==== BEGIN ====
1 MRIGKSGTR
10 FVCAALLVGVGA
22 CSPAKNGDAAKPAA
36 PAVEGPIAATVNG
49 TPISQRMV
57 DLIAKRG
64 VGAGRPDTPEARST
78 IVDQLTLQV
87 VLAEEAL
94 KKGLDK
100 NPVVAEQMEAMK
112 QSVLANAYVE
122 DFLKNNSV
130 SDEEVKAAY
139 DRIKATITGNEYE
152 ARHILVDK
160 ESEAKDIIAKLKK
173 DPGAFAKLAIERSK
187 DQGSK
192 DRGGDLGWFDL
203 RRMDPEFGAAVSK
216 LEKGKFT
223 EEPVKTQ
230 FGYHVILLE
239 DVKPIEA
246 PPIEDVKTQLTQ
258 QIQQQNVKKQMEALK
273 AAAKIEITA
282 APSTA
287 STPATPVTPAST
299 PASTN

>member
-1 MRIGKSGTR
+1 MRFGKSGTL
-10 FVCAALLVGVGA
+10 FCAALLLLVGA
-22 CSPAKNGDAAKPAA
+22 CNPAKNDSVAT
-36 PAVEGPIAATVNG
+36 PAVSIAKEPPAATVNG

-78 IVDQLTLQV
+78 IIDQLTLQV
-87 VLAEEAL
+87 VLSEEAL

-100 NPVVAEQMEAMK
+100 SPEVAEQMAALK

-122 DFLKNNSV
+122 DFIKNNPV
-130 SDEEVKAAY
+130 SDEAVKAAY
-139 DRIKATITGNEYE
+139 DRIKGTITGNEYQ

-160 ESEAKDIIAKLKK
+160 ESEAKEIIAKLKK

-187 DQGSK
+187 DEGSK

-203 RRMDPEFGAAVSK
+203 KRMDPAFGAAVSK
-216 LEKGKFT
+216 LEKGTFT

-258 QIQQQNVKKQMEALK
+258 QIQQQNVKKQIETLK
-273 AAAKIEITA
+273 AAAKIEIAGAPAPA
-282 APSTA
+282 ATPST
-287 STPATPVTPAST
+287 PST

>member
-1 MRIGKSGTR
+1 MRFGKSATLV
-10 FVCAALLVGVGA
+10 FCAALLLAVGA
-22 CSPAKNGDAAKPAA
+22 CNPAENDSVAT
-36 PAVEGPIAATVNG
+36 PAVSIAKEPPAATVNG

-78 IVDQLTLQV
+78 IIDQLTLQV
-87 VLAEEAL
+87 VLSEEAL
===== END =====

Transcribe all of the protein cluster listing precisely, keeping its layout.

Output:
1 MRIGKSGTR
10 FVCAALLVGVGA
22 CSPAKNGDAAKPAA
36 PAVEGPIAATVNG
49 TPISQRMV
57 DLIAKRG
64 VGAGRPDTPEARST
78 IVDQLTLQV
87 VLAEEAL
94 KKGLDK
100 NPVVAEQMEAMK
112 QSVLANAYVE
122 DFLKNNSV
130 SDEEVKAAY
139 DRIKATITGNEYE
152 ARHILVDK
160 ESEAKDIIAKLKK
173 DPGAFAKLAIERSK
187 DQGSK
192 DRGGDLGWFDL
203 RRMDPEFGAAVSK
216 LEKGKFT
223 EEPVKTQ
230 FGYHVILLE
239 DVKPIEA
246 PPIEDVKTQLTQ
258 QIQQQNVKKQMEALK
273 AAAKIEITA
282 APSTA
287 STPATPVTPAST
299 PASTN

>member
-1 MRIGKSGTR
+1 MRFGKSGTL
-10 FVCAALLVGVGA
+10 FCAALLLLVGA
-22 CSPAKNGDAAKPAA
+22 CNPAKNDSVAT
-36 PAVEGPIAATVNG
+36 PAVSIAKEPPAATVNG

-78 IVDQLTLQV
+78 IIDQLTLQV
-87 VLAEEAL
+87 VLSEEAL

-100 NPVVAEQMEAMK
+100 SPEVAEQMAALK

-122 DFLKNNSV
+122 DFIKNNPV
-130 SDEEVKAAY
+130 SDEAVKAAY
-139 DRIKATITGNEYE
+139 DRIKGTITGNEYQ

-160 ESEAKDIIAKLKK
+160 ESEAKEIIAKLKK

-187 DQGSK
+187 DEGSK

-203 RRMDPEFGAAVSK
+203 KRMDPAFGAAVSK
-216 LEKGKFT
+216 LEKGTFT

-258 QIQQQNVKKQMEALK
+258 QIQQQNVKKQIETLK
-273 AAAKIEITA
+273 AAAKIEIAGAPAPA
-282 APSTA
+282 ATPST
-287 STPATPVTPAST
+287 PST

>member
-1 MRIGKSGTR
+1 MRFGKSATLV
-10 FVCAALLVGVGA
+10 FCAALLLAVGA
-22 CSPAKNGDAAKPAA
+22 CNPAENDSVAT
-36 PAVEGPIAATVNG
+36 PAVSIAKEPPAATVNG

-78 IVDQLTLQV
+78 IIDQLTLQV
-87 VLAEEAL
+87 VLSEEAL